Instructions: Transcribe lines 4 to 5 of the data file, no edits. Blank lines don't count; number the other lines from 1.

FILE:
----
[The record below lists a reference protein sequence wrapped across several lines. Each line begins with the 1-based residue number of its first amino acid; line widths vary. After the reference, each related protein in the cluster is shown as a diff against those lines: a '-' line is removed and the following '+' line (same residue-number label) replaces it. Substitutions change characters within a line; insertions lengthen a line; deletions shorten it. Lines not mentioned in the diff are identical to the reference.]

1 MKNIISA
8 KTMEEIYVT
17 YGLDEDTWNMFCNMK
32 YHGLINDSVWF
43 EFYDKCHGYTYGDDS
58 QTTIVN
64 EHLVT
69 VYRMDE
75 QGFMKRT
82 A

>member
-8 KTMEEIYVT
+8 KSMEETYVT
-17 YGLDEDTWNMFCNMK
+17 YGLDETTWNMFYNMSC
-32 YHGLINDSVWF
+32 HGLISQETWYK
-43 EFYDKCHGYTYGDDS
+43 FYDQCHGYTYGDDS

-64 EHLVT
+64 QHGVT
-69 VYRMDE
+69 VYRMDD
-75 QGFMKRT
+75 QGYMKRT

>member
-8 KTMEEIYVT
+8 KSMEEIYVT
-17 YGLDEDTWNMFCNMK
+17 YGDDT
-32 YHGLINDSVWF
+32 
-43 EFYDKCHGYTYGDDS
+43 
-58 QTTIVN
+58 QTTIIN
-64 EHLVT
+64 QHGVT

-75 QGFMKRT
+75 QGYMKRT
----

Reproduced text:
17 YGLDEDTWNMFCNMK
32 YHGLINDSVWF